Now that it’s just about June, I’ve resigned myself to the fact that ski season is finally over. I even pulled all of my skis out of the Thule box and propped them up in their summer resting place.
All is not lost, however. With the weather getting nicer every day, I can’t help but find myself excited for the summer hiking season, and I certainly won’t miss dragging a million pounds of gear all over New England every weekend.
To get warmed up for the summer I headed out to Mount Monadnock with Abby (who practically just got home from a winter in Vail, CO). Monadnock is certainly not the most challenging mountain but the summit is rocky and bald, with a few decent rock scrambles toward the top. It can be crowded, but its pleasant, and perhaps most enticingly, it allows for a none-too-shabby day hike with time left over to head back to Boston for some R&R.
Here’s a quick look at the loop:
View Monadnock in a larger map
Since it was relatively light hike, I took the opportunity to do some experimentation. The first item I wanted to test out my Merrel Chameleon hiking sneakers. Perhaps the real test was running the Tough Mudder in them, after which I realized that they are probably hearty enough for a decent hike as well. Until recently I really had never entertained the notion of hiking in sneakers since my ankles are in such rough shape, but in the absence of any real disasters on the Tough Mudder course I was inspired to try out some hiking in them. As I suspected all along, as I get fatigued my ankles get more and more floppy, which is when I’d begin to wish I had boots, however I think as a new rule of thumb, any hike less than about 10 miles is probably fine for hiking sneakers, but for longer, harder hikes I think I’ll stick to boots, at least for a while.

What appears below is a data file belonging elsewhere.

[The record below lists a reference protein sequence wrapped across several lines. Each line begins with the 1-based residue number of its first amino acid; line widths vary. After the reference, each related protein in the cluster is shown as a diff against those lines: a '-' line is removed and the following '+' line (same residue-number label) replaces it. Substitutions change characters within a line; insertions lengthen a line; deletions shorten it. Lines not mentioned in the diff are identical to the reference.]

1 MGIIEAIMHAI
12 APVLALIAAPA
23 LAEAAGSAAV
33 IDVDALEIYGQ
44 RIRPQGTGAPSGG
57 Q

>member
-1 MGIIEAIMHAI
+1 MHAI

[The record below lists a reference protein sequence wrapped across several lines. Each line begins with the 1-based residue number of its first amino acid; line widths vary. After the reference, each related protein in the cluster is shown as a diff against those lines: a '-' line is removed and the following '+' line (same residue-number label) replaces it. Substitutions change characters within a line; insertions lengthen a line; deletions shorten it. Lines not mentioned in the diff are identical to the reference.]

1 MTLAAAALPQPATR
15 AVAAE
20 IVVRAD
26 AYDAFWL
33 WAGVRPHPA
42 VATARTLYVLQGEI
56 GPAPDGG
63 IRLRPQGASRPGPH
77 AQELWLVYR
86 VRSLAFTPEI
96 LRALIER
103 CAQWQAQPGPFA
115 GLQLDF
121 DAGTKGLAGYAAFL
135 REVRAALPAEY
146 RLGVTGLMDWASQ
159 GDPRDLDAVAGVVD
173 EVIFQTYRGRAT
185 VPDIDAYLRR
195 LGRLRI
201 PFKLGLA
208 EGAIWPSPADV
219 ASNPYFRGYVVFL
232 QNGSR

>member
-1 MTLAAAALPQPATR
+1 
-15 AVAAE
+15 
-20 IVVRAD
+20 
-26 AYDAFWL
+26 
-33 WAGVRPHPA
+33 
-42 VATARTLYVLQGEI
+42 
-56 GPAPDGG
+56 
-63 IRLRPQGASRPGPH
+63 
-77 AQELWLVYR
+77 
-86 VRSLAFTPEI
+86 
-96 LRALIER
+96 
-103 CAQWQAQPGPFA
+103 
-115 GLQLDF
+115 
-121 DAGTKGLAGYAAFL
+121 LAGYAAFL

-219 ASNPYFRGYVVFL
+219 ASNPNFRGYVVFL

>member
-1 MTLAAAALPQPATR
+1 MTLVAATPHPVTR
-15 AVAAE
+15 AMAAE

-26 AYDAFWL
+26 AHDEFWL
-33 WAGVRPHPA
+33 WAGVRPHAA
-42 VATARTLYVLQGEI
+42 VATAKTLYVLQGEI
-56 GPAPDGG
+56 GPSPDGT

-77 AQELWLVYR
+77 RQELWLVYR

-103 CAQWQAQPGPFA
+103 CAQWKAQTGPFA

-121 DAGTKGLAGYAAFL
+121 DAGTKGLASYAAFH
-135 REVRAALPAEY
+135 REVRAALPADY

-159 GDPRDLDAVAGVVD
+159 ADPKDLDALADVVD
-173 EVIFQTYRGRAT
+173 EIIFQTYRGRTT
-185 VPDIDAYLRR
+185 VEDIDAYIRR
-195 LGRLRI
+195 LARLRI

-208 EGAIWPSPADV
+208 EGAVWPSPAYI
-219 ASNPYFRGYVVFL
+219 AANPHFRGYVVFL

The next item on the agenda was the new camera. I figured it was time for a new one when I crushed my last one by rolling over it while sleeping on the floor of Denver International… This time around I wanted to find a camera with superior optical zoom, good image quality, HD video, and a high speed burst mode, all while remaining compact enough to actually bring hiking and skiing. I found all that and more in the Canon Powershot SX230 HS. The Powershot series is just plain great. They’re all full featured, take great photos, are relatively easy to use and are at a pretty reasonable price point. Unfortunately it was overcast and foggy for most of the hike, but I managed to snag a few sample photos here and there.